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Herd immunity, a recipe for further disaster


Consider the number 675,000 for a moment. That’s the number of people in the United States who died during the flu pandemic of 1918-19. Could the U.S. be headed for such widespread death again?

At press time, nearly 220,000 Americans had died of Covid-19, only eight months into this pandemic. The coronavirus could very well be with us for months to come, perhaps through the end of 2021. What will the death toll be in six months, 12 months, 18 months? It isn’t a stretch of the imagination to believe we could reach 400,000, 600,000 deaths or more if a safe and reliable vaccine isn’t found soon.

Each death represents someone’s mother or father, brother or sister, friend or colleague. Each death is a tragedy, an extinguishment of life that was, in all too many cases, avoidable — if not for the policies of the Trump administration.

From the start, President Trump downplayed the dangers of the coronavirus, even though he understood its severity as early as February. When we should have been locking down nationally, as New Zealand did in March, we remained open for business in most parts of the country, and the virus spread from transportation hubs like New York and California across the country. There was never a complete travel ban from China early this year, as Trump has claimed — American citizens and permanent residents flew back and forth at will between China and the U.S. And Trump has eschewed masks all along, even though mask wearing would improve safety as the U.S. continues to open up.

Now the Trump administration is weighing, and in many ways pursuing, its potentially most dangerous policy of all — herd immunity, the ill-advised, frankly inane notion that we can beat the coronavirus by allowing healthy young people to become infected. If enough people do so and develop immunity to the virus, the thinking goes, it will disappear.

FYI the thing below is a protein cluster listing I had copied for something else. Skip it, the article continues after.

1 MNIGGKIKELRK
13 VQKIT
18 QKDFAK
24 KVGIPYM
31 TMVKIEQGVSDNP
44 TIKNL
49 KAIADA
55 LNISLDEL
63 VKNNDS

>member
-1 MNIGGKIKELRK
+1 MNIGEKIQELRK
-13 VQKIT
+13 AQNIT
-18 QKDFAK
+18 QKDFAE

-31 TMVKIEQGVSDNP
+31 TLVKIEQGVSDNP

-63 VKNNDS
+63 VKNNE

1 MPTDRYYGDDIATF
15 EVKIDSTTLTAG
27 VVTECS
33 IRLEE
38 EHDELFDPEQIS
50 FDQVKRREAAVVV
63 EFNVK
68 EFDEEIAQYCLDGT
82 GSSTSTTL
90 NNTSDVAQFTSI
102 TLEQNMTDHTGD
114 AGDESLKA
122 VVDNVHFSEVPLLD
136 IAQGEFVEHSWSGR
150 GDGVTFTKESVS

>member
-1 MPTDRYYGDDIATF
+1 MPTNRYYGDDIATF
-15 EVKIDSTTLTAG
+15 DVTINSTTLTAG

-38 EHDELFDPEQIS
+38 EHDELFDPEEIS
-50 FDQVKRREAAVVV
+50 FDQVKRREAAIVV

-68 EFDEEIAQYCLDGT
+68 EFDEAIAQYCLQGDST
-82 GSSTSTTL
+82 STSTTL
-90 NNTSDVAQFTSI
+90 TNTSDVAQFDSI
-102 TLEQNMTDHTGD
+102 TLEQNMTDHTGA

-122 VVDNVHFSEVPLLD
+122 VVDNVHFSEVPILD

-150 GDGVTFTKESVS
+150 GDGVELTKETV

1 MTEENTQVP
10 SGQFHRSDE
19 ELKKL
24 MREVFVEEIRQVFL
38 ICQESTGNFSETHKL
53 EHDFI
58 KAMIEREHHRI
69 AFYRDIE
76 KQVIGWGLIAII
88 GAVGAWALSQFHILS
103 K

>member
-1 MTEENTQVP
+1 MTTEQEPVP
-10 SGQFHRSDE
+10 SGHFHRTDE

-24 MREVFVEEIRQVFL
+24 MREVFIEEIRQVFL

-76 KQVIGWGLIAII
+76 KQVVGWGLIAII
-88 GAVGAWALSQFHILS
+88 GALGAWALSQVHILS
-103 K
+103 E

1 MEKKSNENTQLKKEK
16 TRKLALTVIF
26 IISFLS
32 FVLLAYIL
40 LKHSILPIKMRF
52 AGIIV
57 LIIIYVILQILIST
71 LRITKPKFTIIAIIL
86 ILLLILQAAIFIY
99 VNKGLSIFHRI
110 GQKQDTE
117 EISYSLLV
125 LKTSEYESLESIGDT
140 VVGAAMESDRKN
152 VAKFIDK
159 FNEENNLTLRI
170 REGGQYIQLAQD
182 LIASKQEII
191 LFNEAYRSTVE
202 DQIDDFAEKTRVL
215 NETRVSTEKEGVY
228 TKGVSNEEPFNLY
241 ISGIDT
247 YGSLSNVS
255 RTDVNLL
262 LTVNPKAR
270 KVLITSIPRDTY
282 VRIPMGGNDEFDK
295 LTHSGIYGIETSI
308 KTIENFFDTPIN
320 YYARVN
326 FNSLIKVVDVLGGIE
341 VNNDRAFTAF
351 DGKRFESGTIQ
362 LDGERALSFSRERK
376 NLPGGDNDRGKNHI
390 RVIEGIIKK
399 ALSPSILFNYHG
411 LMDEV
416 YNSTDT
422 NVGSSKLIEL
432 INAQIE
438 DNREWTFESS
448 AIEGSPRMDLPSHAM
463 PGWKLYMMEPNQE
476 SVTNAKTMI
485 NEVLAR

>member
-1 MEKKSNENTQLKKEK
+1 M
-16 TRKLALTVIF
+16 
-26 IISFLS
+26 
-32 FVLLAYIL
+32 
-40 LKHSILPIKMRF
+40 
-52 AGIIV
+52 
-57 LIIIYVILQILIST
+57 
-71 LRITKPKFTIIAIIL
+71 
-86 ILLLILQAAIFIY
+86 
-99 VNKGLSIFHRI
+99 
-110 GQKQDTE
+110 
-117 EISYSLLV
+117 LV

Reputable scientists tell us, however, that herd immunity requires at minimum 50 to 60 percent of the population to be infected, and that it cannot be achieved without a vaccine.

But let’s suppose for a moment that we, as a nation, were to pursue a herd-immunity course through natural infection, and 60 percent of Americans — or 196 million people — were to get the coronavirus. Think about the astronomical death total that would likely result.

To date, 8.17 million Americans have reportedly been infected with Covid-19. That’s 2.5 percent of the population. In widespread testing in late September, 1 in 10 Americans had Covid-19 antibodies, according to the Stanford University Medicine News Center. That is, we’re a long way from herd immunity.

Pursuing herd immunity in the absence of a vaccine is a recipe for a death toll not seen in a pandemic since 1918-19. Listen to the reputable scientists: Wear a mask in public. Keep your distance. Wash your hands frequently. Work from home if you can.